The Joy of Numbers

Harsh Snehanshu compiles anecdotes from bright youngsters who grew reading Shakuntala Devi’s books.

It was my ninth birthday party. Throng of guests brought me numerous gifts, all my favorites – cricket bat, wickets, football, scrabble, chocolates, sweets, stationery and even goggles. My granduncle, a retired engineer, was one of the last ones to arrive at the party and all that he’d brought for me as a present was a small book, unwrapped, titled Figuring: the Joy of Numbers by some Shakuntala Devi. Dejected, I muttered to my friends, ‘Who brings a math book on one’s birthday?’ They echoed my sentiments. Inwardly, I wondered whether my granduncle knew that I was scared of Maths.

A year went by, my cricket bats, wickets, and football wore out; chocolates and sweets were gulped in long back; stationery, scrabble, and goggles either broke down or got lost; and my granduncle passed away, but his present remained – its unwrapped white cover now wrapped with brown paper, its text underlined, tick-marked and smudged, being read and practised over three times. During my tenth birthday, the same people came with the same bunch of gifts, gifts I didn’t like anymore. I missed my granduncle; his last present remained the best for the coming years, for it fostered an innate love for mathematics within me.

From a child who feared mathematics to a JEE aspirant fond of numbers, algebra, calculus and puzzles, I owe my career to the late mathematical wizard Shakuntala Devi. Throughout my student days at IIT-Delhi and now at the Young India Fellowship, I met a lot of students who fell in love with mathematics courtesy Shakuntala Devi’s books. This Monday, when Google commemorated her birthday with a doodle, I went forth asking people to share their memories of the late Shakuntala Devi and interesting stories unfolded, some of them listed here.

Rachana Ramchand, a computer engineer from NIT Warangal and a former employee with Oracle, relates, ‘As a child my Dad would take me for long walks every weekend up in the hills of Britain. I never noticed the length of the walks as they were filled with math puzzles, tables and quick arithmetic. We moved back to India when I was nine, and Dad became busier. Walking on the Indian roads with a clumsy nine year old wasn’t happening anymore, so he got me the Shakuntala Devi’s book, Puzzles to Puzzle You. I remember reading and rereading her introduction, longing to be like her one day. Her puzzles seemed tough in the beginning; I never knew how to solve linear equations formally back then and would do it intuitively. Soon, my pace increased and I finished three of her puzzle-books that my parents had gotten for me. Mathematics has always been my favourite subject and her puzzles made me look at math from a broader perspective – math was no longer mere numbers. Math became a framework by which everything in this world could be defined, quantitatively. And that still hasn’t changed for me.’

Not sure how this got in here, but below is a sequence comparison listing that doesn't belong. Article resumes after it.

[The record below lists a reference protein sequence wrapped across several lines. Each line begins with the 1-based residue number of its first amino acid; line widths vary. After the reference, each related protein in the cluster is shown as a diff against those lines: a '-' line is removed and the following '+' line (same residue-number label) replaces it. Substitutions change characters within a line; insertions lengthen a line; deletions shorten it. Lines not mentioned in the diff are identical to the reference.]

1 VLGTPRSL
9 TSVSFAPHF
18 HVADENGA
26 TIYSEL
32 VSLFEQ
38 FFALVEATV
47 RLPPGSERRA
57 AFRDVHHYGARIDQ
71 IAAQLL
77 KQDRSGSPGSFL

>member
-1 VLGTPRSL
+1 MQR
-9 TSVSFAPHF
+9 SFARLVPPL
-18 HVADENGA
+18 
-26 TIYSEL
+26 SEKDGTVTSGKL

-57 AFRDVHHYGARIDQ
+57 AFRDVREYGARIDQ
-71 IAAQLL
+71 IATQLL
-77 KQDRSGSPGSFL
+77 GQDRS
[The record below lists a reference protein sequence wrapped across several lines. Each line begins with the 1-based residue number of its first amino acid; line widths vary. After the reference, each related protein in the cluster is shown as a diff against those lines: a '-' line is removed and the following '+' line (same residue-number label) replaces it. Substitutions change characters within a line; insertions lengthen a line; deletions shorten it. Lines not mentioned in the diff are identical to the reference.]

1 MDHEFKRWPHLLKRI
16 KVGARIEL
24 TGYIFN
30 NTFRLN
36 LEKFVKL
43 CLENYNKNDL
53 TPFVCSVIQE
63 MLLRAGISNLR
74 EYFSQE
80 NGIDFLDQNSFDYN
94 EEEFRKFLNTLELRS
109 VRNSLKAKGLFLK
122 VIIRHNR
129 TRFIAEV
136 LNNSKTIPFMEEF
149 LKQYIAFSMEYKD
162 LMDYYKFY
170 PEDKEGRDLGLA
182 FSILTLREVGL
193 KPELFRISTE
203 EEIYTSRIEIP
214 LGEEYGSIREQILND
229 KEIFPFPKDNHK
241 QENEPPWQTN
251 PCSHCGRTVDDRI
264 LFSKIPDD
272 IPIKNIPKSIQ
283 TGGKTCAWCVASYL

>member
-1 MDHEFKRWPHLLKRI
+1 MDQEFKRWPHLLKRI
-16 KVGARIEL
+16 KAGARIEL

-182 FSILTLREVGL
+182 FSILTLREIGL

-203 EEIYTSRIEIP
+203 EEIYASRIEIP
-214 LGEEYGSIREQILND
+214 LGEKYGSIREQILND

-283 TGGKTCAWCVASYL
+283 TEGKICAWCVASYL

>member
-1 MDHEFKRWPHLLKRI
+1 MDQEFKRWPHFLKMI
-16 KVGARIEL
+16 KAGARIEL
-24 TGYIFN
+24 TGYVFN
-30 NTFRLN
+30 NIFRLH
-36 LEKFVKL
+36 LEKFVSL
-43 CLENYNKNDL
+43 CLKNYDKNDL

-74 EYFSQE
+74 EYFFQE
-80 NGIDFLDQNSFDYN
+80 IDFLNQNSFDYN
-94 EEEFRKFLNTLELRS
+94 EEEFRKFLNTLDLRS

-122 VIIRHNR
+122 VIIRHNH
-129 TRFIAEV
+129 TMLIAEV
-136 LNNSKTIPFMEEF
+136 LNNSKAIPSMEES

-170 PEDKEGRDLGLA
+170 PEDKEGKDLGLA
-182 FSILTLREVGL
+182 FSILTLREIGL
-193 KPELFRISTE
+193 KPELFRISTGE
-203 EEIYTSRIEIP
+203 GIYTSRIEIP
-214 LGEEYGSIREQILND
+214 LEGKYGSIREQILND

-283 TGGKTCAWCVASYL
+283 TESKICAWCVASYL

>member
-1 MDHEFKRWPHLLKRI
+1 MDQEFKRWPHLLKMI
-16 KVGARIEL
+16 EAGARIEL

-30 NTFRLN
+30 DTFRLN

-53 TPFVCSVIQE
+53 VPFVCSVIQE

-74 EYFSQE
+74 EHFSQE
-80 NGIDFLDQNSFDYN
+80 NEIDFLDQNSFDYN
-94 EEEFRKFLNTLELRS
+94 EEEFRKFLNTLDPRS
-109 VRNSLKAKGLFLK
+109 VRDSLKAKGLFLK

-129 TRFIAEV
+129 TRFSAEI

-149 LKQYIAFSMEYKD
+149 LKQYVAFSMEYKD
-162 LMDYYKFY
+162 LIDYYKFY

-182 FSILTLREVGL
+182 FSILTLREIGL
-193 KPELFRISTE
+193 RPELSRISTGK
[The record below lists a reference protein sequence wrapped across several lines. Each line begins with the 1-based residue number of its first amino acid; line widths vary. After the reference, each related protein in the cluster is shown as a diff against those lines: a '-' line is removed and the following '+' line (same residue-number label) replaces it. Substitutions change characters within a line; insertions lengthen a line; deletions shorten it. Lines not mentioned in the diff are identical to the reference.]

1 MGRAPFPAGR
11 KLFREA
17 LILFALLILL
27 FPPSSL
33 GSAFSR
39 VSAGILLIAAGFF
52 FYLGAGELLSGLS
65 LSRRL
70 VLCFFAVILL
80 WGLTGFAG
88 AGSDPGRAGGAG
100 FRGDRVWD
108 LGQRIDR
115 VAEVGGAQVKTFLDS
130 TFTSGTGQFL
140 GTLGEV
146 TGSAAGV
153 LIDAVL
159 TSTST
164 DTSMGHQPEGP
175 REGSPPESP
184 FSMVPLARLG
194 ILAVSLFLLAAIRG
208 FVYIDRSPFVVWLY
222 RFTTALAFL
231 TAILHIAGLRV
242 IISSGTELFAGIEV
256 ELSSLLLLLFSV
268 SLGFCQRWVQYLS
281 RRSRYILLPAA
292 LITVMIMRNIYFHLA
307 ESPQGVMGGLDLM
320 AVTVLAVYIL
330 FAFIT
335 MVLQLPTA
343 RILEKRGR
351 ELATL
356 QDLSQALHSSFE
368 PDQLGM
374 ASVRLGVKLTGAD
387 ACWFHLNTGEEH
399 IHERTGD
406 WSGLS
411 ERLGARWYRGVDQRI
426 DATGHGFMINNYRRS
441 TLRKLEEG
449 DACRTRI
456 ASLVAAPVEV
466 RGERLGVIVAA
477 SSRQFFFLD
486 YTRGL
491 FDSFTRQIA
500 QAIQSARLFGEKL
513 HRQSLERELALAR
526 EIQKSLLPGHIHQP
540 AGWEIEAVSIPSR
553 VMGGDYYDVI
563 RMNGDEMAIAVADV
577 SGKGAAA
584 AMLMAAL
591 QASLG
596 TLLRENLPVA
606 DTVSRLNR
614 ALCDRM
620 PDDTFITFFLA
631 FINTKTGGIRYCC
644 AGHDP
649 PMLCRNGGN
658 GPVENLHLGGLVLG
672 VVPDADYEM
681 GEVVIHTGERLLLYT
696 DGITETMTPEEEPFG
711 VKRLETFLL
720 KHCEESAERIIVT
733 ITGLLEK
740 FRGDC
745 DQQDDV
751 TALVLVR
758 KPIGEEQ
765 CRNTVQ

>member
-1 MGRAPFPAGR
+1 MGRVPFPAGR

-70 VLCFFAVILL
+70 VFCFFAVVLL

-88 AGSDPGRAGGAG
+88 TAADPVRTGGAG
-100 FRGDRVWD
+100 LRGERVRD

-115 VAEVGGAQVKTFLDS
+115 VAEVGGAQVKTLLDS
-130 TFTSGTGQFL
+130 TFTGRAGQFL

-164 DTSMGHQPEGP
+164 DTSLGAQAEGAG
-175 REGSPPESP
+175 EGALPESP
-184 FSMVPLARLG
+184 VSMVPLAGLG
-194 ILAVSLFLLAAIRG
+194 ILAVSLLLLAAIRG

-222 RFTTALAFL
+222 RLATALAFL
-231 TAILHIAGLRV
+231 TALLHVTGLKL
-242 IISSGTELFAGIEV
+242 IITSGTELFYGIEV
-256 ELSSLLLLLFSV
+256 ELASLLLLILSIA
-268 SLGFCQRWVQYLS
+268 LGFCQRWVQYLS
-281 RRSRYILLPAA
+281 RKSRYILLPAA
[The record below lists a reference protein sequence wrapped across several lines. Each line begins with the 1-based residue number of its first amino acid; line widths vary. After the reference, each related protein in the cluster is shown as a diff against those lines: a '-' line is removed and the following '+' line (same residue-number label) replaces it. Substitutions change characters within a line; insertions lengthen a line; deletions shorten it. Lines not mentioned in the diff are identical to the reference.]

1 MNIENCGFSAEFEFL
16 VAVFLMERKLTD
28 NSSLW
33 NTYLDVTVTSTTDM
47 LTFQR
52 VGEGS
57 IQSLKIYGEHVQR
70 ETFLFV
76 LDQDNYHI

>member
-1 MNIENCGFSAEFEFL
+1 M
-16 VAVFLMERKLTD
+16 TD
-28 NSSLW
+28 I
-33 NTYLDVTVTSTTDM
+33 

Kashmir-born Onaiza Drabu, a former employee with McKinsey & Company, recounts, ‘As a child cooped up in warm rooms of Srinagar during my winter breaks, I’d bring out these bunch of books and a lot of waste paper and get set to solve ‘puzzles to puzzle’ me; and they did. They really did. I often found myself slyly peeking at the back, checking answers, trying to be as honest as possible. It was the introduction to one of these books where she talks about how she calculates that marvelled me. I tried to think like her, multiply like she did and one day become faster than her. I thought books would be written on me. I had a crazy imagination. My father always tried to make me do math the Shakuntala Devi way; constantly quizzing, sitting together and solving. Between me and my brothers, we own thirty odd puzzle books but the only ones we remember are the tiny white ones which have this black and white photo of Shakuntala Devi looking down at us. To this date, I get thrilled solving a case study, or an estimation question. It is the same thrill I used to get in classrooms when without calculators I could shout out answers before the other kids.’

Santosh Sundaresan, a physics graduate from IISER Kolkata, had the most interesting anecdote to relate, ‘Shakuntala Devi was performing at a local university, and my school arranged a trip to go watch her. On the bus going there, my friend was preparing a question to ask her; he was zealously working out the answer on scratch paper. When we were there, she took questions from the audience. At the very end, when it was time for the last question, she called on my friend. He asked her, “What is 7 to the power of 13?” She just laughed. “I thought you were going to ask me something tough.” “Well, what is it?” he persisted. She immediately gave the answer. He exclaimed, “No, that’s wrong!” The audience gasped. “Well, what answer do you have?” she asked him. He confidently read the answer off his scratch paper. She chuckled. “Oh, I see what you did,” she said. “First you computed 7^2 = 49, and then 7^4 = 49^2 = 2401, and then 7^8 = 2401^2 = 5764801. And then, for the next step, to get 7^12, you multiplied 7^4 by 7^8, and you then just have to multiply by 7 to get your answer. But when you multiplied 2401 by 5764801, you carried wrong in the thousand’s column and that’s why you got the wrong answer.” He checked his scratch paper, and that was exactly what he had done.’

Shakuntala Devi is no more with us, but her books, her inspirational story and these memories remain testimonies to the fact that a human mind can work faster than computer, there is joy in numbers, and mathematics can become a lifelong love affair.


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